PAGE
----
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How to Handle an Overbearing Board of Directors

If your board is trying to run your business, it's time to take charge of the situation.

Q: I'm the CEO of a growing medical products manufacturing business, and I'm having some trouble with my board of directors. All businesspeople, they are a combination of investors, fellow entrepreneurs and two cousins. The problem is that they all want to run my company, and several have very different ideas. They're driving me nuts. I find them overly involved in company operations, needling me instead of questioning me, and antagonistic and critical of my accomplishments. How do you suggest I deal with the situation?

A: It certainly is challenging trying to meet the needs of your employees, investors, vendors and your board, especially when you are looking for some friendly, or at least objective, advice. As I see it, you have several issues going on here: the role of the board, the communication process and the issue of trust.

First, you need to deal with the role of the board and the communication process. You need to make this clear in your mind, and then in their mind. Boards of directors do not "run" an organization. Typically, they do not get involved in administrative or operational issues, unless they determine that the current officers are significantly ineffective. If that is your situation, then find out specifically where they find you ineffective so that you can address that issue head-on. But for now, let's assume that is not the case. What I suggest you do is scope out very clearly your roles and responsibilities. Identify which roles you believe you perform well, which need some input and which need considerable input. At the same time, invite a confidant on the board to do the same for you. In this way, you'll have two points of view.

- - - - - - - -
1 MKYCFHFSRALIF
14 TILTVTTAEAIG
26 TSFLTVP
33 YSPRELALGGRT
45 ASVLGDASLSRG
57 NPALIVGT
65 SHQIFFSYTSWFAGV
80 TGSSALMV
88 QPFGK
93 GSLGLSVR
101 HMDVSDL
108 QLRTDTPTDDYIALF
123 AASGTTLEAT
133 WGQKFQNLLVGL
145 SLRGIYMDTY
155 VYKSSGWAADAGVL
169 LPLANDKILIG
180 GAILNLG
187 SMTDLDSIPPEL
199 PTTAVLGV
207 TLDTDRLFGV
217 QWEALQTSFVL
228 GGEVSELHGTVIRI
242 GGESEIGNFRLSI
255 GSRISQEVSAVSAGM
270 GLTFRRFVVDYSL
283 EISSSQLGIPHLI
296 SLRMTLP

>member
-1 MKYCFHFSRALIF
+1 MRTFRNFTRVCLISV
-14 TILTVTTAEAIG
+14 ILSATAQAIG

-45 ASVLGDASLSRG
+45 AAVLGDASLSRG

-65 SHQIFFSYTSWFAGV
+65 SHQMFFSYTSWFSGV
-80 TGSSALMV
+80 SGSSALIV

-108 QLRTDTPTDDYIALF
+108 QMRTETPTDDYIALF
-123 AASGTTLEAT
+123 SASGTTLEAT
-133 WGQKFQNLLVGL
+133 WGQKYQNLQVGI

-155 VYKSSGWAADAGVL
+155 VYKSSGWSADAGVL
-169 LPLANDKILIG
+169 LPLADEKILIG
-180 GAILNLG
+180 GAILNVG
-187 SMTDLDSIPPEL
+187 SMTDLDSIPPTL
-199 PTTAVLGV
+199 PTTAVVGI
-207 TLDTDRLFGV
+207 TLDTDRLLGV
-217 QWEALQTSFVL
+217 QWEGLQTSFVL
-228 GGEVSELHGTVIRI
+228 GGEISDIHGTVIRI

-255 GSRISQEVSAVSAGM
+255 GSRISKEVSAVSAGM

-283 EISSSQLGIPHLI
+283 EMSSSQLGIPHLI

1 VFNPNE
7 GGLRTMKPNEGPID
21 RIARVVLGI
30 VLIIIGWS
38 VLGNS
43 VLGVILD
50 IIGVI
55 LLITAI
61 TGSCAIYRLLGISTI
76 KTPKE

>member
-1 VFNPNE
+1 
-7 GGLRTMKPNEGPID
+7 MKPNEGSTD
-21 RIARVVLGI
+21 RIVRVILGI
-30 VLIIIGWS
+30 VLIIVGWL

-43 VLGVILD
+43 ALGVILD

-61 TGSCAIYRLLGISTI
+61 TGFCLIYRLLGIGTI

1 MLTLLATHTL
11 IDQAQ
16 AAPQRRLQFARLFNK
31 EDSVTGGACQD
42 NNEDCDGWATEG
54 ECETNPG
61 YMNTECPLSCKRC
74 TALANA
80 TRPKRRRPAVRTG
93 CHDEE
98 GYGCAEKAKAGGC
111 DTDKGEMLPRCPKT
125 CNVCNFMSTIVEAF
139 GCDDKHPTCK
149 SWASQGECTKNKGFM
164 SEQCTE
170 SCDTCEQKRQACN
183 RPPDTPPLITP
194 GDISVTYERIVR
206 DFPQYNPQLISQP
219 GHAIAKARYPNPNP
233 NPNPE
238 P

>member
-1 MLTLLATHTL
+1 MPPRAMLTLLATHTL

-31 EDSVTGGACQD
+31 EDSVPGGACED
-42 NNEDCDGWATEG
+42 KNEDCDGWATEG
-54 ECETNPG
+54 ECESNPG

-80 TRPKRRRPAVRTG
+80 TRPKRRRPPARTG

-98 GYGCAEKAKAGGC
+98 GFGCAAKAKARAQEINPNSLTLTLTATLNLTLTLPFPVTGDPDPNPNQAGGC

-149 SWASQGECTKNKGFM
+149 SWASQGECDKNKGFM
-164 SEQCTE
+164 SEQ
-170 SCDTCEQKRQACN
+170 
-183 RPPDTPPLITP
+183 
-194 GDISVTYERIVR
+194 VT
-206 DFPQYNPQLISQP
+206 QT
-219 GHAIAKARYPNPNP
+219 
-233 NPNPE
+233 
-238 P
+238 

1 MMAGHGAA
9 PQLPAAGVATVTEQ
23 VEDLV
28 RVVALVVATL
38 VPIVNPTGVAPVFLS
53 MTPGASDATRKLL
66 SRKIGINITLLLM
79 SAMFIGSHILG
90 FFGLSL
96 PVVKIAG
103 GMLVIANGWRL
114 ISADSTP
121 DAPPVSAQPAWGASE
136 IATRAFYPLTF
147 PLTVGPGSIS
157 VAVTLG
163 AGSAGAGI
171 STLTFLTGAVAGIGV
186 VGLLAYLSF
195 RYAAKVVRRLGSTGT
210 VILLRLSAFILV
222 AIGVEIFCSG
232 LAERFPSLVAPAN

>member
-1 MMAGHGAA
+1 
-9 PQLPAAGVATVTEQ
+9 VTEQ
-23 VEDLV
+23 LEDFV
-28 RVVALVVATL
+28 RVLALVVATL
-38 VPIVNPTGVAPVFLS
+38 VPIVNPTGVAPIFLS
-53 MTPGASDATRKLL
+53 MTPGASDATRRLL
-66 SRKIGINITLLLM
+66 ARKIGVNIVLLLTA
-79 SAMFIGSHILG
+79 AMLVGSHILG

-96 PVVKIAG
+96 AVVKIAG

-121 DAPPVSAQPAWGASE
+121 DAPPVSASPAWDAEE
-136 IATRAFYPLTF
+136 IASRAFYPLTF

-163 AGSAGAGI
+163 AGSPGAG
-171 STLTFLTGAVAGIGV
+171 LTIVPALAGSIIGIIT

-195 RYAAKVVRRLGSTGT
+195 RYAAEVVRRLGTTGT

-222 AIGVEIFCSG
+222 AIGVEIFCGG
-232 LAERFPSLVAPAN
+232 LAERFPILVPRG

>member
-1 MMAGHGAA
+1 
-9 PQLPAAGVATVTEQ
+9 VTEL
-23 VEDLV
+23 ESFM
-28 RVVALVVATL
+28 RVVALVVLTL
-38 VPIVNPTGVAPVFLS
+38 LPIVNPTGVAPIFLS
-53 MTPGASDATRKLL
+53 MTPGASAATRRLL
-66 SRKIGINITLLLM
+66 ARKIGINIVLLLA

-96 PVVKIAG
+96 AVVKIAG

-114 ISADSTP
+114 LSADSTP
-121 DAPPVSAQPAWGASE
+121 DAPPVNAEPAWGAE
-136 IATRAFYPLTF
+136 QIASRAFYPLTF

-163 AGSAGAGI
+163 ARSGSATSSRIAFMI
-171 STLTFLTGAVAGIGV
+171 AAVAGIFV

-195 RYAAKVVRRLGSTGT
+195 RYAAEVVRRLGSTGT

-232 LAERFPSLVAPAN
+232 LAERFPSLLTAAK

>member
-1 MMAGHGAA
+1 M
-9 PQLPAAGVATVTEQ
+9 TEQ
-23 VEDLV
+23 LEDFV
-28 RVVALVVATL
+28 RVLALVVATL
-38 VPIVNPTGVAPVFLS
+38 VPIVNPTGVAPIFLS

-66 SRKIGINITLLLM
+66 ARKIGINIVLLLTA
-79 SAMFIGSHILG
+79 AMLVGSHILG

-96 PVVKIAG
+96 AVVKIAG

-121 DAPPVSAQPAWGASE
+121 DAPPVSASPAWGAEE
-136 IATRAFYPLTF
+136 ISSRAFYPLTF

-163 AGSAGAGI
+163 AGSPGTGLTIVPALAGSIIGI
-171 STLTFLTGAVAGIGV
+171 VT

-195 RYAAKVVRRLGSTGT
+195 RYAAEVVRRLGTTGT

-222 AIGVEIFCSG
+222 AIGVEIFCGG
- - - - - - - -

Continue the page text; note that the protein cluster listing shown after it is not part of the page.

Next, share with the board your view of what their roles are, as described above and based on your needs. Use a consultant, if necessary, to assist you. The advantage of a board is that it can offer a variety of perspectives and skills that a CEO may not have. The disadvantage is that the board can become overbearing and intrusive where it is not warranted.

Once you have your list of the areas that you and/or your confidant feel need improvement or outside perspectives, then you can ask or even suggest to the board to decide which individuals can effectively provide you with appropriate feedback in various areas. Explain that while open channels of communication are usually helpful, the numerous phone calls and e-mails from so many of the board members are overloading your circuits.

As a result, you will be decreasing the amount and variety of input you are currently receiving. This will most likely result in a more manageable and acceptable level of input from a selective number of directors.

You'll start to make progress once you take charge of the situation and address the key issues either by yourself or with the assistance of a few board members. During this process, you will be demonstrating your abilities and learning how and where to improve. As a result, the board will begin to trust you more when they see success. And the more success they see, the more they should back off from trying to run your company. Everyone wins! Good luck.

Dr. David G. Javitch is an organizational psychologist, leadership specialist, and President of Javitch Associates in Newton, Mass. Author of How to Achieve Power in Your Life, Javitch is in demand as a consultant for his skills in assessment, coaching, training and facilitating groups and retreats.

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